TEHRAN: Iran’s bold move to restart atomic fuel work underlines a deep conviction in its right to nuclear technology and confidence that the West is reluctant to abandon talks and haul it before the UN Security Council.
Analysts and diplomats who follow the issue closely and spoke on condition of anonymity in Tehran say Iran draws its confidence from record-high oil prices, US difficulties in Iraq and support from non-Western nations.
But they say the Islamic state, which denies atomic arms ambitions, is playing a dangerous game by upping the ante in its three-year nuclear standoff with the West which could backfire if it does not resume negotiations with the European Union soon.
“There’s no doubt they are confident right now,” said an Asian diplomat in Tehran. “They calculated correctly that this move would not land them straight in the UN Security Council.”
A draft resolution made no mention of Security Council referral and merely called on Iran to resume its suspension of all nuclear fuel work.
A senior European diplomat agreed that despite Western suspicions that Iran’s programme is a covert bid to gain nuclear weapons capability, Tehran had grounds to expect it could get away in the short run with restarting uranium conversion at its nuclear facility near the central city of Isfahan.
“Contrary to popular wisdom there’s no real sense of urgency, even in Washington, to take this case to the Security Council,” he said, noting recent comments by US President George W. Bush backing the process of Iran-EU negotiations.
“There’s also an awareness, particularly in Washington and London, that after the experience with Iraq any case referred to the Security Council should be as watertight as possible.”
US difficulties subduing the insurgency in Iraq and the already sizzling price of oil could explain the preference for keeping Iran’s case on the back burner for now, said one political analyst.
“America has its hands full with Iraq and sending Iran to the Security Council could add another $5 or more to the price of oil,” he said.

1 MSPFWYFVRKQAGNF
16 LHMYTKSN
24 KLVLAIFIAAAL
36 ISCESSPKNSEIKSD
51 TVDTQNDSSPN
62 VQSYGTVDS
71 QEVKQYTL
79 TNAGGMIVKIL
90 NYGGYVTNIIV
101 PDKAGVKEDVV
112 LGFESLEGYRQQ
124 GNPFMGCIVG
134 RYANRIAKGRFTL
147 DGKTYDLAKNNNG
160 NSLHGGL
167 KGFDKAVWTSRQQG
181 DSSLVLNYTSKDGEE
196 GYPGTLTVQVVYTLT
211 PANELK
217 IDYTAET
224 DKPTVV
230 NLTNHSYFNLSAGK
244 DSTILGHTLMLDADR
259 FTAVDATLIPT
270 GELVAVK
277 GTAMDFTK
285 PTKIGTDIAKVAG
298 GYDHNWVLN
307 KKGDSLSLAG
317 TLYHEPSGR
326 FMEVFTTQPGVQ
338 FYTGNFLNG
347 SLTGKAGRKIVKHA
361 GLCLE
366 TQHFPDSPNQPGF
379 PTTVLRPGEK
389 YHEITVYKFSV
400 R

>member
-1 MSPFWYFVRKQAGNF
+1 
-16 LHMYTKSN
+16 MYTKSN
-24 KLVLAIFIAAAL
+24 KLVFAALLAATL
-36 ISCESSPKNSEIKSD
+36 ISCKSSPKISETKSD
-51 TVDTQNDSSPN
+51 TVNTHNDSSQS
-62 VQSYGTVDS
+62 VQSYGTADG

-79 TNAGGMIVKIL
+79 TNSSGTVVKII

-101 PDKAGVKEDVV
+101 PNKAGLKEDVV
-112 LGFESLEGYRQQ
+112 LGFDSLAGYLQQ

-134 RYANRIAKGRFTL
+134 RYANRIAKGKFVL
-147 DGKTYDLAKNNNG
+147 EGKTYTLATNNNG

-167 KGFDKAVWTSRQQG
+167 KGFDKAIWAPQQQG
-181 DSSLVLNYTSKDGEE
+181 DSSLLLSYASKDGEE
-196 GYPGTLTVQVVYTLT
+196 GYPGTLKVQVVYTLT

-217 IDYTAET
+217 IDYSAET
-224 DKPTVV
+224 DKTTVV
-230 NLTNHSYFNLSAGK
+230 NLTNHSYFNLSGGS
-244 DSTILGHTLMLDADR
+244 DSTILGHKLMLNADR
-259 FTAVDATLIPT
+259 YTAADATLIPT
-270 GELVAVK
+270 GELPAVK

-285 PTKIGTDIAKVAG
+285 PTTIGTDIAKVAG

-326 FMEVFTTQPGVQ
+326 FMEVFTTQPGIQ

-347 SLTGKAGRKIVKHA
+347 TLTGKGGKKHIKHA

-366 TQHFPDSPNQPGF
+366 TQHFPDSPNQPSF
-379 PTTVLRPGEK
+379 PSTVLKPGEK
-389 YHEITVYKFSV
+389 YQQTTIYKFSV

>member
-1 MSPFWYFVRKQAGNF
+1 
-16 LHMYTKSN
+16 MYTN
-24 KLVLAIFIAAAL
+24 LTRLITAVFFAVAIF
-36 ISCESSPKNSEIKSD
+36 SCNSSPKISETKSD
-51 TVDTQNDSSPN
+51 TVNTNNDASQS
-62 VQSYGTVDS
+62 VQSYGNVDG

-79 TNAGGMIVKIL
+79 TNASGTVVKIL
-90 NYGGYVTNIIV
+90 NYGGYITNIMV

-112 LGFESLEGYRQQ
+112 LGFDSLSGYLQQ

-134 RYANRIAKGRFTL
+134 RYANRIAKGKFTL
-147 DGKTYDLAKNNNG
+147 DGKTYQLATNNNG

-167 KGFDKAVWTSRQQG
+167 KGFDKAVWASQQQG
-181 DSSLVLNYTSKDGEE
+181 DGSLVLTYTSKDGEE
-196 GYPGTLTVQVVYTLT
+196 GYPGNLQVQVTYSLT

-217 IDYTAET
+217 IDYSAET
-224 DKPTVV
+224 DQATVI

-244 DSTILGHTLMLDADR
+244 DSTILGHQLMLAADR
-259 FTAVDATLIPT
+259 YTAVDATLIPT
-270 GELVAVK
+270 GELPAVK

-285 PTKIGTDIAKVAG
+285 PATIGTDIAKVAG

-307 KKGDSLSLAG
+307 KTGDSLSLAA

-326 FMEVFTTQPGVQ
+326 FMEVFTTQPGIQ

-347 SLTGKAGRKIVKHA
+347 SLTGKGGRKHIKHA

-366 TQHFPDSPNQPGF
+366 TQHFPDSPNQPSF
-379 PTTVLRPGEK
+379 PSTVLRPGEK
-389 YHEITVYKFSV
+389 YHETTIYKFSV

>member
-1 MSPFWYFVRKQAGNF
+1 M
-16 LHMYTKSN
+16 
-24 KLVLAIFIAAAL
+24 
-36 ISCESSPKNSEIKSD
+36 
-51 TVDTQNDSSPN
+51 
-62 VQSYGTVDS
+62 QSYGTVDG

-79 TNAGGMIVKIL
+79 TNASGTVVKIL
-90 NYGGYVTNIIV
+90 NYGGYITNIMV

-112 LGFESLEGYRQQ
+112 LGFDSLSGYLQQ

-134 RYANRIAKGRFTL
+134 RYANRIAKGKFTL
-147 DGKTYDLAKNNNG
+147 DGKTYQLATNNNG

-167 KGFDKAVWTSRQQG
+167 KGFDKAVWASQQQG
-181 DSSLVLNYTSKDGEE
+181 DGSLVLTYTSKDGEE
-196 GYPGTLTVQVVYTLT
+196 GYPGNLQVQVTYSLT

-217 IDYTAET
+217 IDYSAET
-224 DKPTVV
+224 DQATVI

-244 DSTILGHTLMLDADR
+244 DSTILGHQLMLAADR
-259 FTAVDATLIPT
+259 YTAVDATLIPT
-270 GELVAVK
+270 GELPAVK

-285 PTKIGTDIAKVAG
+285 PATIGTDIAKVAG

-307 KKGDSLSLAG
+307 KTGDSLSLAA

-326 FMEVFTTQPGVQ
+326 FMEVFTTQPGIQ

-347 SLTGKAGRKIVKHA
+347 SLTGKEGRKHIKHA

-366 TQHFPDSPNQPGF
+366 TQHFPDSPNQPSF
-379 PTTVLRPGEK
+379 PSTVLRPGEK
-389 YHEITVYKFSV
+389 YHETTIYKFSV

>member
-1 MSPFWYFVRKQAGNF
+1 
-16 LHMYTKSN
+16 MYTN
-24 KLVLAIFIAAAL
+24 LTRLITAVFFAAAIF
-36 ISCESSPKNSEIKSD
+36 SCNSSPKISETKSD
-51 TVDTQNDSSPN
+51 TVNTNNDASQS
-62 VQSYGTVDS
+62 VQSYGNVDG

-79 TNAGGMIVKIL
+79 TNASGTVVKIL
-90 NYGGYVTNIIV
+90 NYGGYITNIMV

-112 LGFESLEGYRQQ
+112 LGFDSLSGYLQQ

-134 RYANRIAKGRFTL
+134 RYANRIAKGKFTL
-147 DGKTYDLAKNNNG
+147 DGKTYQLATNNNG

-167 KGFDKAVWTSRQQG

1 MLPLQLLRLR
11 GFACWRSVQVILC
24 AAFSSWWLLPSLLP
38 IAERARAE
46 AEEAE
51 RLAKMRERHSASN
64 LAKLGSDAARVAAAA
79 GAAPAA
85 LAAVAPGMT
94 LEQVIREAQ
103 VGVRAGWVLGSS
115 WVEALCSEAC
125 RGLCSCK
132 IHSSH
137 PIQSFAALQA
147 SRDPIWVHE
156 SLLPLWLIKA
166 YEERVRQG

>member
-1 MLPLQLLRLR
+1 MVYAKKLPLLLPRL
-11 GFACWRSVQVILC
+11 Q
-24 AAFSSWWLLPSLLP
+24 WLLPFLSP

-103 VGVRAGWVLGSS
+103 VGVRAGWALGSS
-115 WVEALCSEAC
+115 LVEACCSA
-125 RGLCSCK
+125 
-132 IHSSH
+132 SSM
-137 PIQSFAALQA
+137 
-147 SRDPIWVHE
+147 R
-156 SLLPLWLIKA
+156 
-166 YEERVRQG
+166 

There was also a recognition in Western capitals that gaining consensus in the Security Council for any punitive action against Iran would be difficult.
“Even if they do send Iran’s case to the Security Council, then what? Russia and China won’t back sanctions against Iran, so what’s the point right now?” the analyst said.
Sending Iran’s case to the Security Council would require a bigger justification that its reversal of a suspension which was voluntary and not legally binding.
“We have not broken any rules ... They cannot say that we violated the nuclear Non-Proliferation Treaty,” Gholamreza Aghazadeh, head of Iran’s Atomic Energy Organisation, said this week. Iran enjoys the sympathy of many Non-Aligned Movement countries who have plans or aspirations to develop nuclear energy as an alternative energy source.
Henry Sokolski, head of the Nonproliferation Policy Education Center, said he was concerned about what he saw as an assumption that states like Iran have an inherent right to develop enriched-uranium fuel.
“There is no per se prohibition, but there is no per se right to enrich uranium either,” Sokolski, a former US Pentagon official, told Reuters.
The UN nuclear watchdog has called for a global moratorium on the enrichment of uranium, but Iran and the United States, along with France, Japan, Canada, Australia and other countries have all rejected the idea.
Iran’s rejection last week of an EU package of political and economic incentives designed to persuade it to scrap nuclear fuel work for good has generated sympathy in some quarters.
“The EU proposal contained nothing really. It was an empty offer,” said the Asian diplomat.
Iran has called the proposal an insult, arguing it contained vaguely worded promises of cooperation in fields which Europe and Iran already are or should be cooperating on.—Reuters